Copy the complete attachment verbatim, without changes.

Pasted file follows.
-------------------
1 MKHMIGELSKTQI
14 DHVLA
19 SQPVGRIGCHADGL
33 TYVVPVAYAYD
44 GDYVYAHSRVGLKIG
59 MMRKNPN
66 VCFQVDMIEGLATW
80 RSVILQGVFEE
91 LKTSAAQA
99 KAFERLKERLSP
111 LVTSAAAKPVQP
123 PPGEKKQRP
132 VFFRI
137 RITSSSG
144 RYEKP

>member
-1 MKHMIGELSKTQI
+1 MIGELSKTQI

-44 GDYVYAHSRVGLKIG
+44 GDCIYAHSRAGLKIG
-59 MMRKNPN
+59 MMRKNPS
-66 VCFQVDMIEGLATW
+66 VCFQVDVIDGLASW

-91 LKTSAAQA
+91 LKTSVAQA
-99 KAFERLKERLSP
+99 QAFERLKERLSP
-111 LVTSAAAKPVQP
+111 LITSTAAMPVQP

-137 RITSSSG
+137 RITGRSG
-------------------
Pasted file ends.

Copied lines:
1 MKHMIGELSKTQI
14 DHVLA
19 SQPVGRIGCHADGL
33 TYVVPVAYAYD
44 GDYVYAHSRVGLKIG
59 MMRKNPN
66 VCFQVDMIEGLATW
80 RSVILQGVFEE
91 LKTSAAQA
99 KAFERLKERLSP
111 LVTSAAAKPVQP
123 PPGEKKQRP
132 VFFRI
137 RITSSSG
144 RYEKP

>member
-1 MKHMIGELSKTQI
+1 MIGELSKTQI

-44 GDYVYAHSRVGLKIG
+44 GDCIYAHSRAGLKIG
-59 MMRKNPN
+59 MMRKNPS
-66 VCFQVDMIEGLATW
+66 VCFQVDVIDGLASW

-91 LKTSAAQA
+91 LKTSVAQA
-99 KAFERLKERLSP
+99 QAFERLKERLSP
-111 LVTSAAAKPVQP
+111 LITSTAAMPVQP

-137 RITSSSG
+137 RITGRSG